I was actually quite torn during the entire talk. The engineer side of me was questioning some of the “studies” that he was citing as proof that the arts provide a valuable service. The Hurricane Sandy thing was only one location, and as even the speaker himself pointed out, things like that are really hard to measure, as there are so many factors that could have led to one area recovering faster than another.

To be honest, some of redbeanpork’s designs didn’t make much sense to me, because it seemed like he wasn’t making the most of the available space by using inefficient shapes that looked good, but resulted in less usable space per meter than having a plain rectangle / square would. If I had my way, the world would just be huge blocky structures which maximise the available space.

But for once, the arts side of me was winning the argument. Blocky structures are ugly and boring. As much as I love Japan, the endless blocks of apartments and shops feels a bit depressing in a way. I know that for them it’s a necessity, as their population density requires it, but I feel like the amazing varieties of shapes we saw in some of the European cities we visited just made the place seem a lot more welcoming. That being said, Japan does have some amazingly beautiful parks. I just think that it can be a bit claustrophobic at times, even though a park will be 100m away.

I actually do enjoy some of the community building stuff we have at work, and I think despite the demanding project work and endless issues, I really felt a connection to my old team because of the community it had. I was willing to work until 10pm every night for a week unasked just because of that connection. And I wasn’t the only one. I think the only reason people were willing to follow me down that path is because of all the artsy stuff I do in the office, like making movies, baking, my interviews.

I never really thought of myself as an artist. I’ve always fallen firmly on the side of science in the arts vs science debate. When Special K said to me, “I wish I could be creative like you,” it was a bit of a shock, to be honest. I don’t think I’ve ever been described as creative before. I enjoyed creative writing at school, but if I was really honest with myself, the only thing I really did was take someone else’s work and parody it. I’m a brilliant mimic, but terrible at coming up with something original on my own.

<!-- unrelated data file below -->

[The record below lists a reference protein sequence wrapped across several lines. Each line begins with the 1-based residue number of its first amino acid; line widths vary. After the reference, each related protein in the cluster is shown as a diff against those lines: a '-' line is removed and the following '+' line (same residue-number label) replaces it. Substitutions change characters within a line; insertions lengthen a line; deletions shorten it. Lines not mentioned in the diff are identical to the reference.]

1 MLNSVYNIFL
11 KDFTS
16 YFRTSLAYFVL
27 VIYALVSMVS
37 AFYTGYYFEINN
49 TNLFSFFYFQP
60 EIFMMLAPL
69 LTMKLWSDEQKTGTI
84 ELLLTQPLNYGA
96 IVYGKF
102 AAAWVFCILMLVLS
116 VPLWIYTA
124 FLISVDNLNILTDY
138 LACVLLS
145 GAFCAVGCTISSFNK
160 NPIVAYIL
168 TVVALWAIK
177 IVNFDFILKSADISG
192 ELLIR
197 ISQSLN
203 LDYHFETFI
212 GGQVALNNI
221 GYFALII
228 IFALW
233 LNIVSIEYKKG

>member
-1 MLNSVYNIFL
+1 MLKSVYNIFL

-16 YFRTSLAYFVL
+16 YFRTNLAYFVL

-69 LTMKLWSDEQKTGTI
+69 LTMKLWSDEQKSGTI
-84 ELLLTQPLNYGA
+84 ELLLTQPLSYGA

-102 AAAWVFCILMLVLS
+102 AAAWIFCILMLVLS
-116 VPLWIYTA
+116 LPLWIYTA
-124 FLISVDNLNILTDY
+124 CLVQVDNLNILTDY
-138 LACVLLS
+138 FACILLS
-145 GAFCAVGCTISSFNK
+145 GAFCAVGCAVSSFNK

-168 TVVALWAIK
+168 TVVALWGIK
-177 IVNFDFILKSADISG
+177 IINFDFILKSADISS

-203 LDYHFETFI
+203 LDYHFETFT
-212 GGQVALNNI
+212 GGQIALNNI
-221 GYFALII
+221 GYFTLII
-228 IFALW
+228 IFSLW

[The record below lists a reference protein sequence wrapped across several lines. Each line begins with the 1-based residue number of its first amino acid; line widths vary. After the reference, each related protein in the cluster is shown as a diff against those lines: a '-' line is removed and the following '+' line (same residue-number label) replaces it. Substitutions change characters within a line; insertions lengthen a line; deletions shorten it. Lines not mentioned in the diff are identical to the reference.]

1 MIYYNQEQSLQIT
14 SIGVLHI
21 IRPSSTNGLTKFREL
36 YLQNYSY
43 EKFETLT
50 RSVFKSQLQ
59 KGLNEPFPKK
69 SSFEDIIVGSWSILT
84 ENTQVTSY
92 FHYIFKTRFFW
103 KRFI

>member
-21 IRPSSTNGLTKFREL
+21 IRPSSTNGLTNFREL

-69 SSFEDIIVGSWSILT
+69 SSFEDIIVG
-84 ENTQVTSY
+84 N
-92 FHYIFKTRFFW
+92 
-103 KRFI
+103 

But I feel like this year in particular, with this 365 day photo challenge, I’ve forced myself to see some of the other things the world has to offer, and I am trying to come up with original things. The Foddyssey was a parody, obviously, but I’m trying to write original things. It’s difficult, and I know it’s going to be bad, but like a muscle, you have to train it to get stronger, and so I think over time, I will improve.

Edit: I forgot to post my stats again:

Today is the end of week 4:

Weight: 58.4 / 59.1 / 58.9 / 58.6 / 58.3

Waist: 74.5 / 75.5 / 75.5 / 74.5 / 73

Hips: 88 / 89 / 90.5 / 88.5 / 88.5

Bust: 89.5 / 91 / 89.5 / 90 / 89.5

Left thigh: 52.5 / 51.5 / 53 / 52.5 / 52

Left calf: 35.5 / 35.5 / 37 / 35.5 / 35

Right thigh: 53.5 / 53.5 / 54 / 53 / 54

Right calf: 36.5 / 36 / 36.5 / 35 / 36

Left bicep: 31 / 29 / 29  / 29 / 30

Right bicep: 30 / 29 / 30.5 / 30.5 / 32

This entry was posted in 365, around-town. Bookmark the permalink.

One Response to MKW – The Role of Place in Civic Innovation

  1. Pingback: The Yearly With Fodder | :|

Leave a Reply

Fill in your details below or click an icon to log in: Logo

You are commenting using your account. Log Out /  Change )

Google+ photo

You are commenting using your Google+ account. Log Out /  Change )

Twitter picture

You are commenting using your Twitter account. Log Out /  Change )

Facebook photo

You are commenting using your Facebook account. Log Out /  Change )


Connecting to %s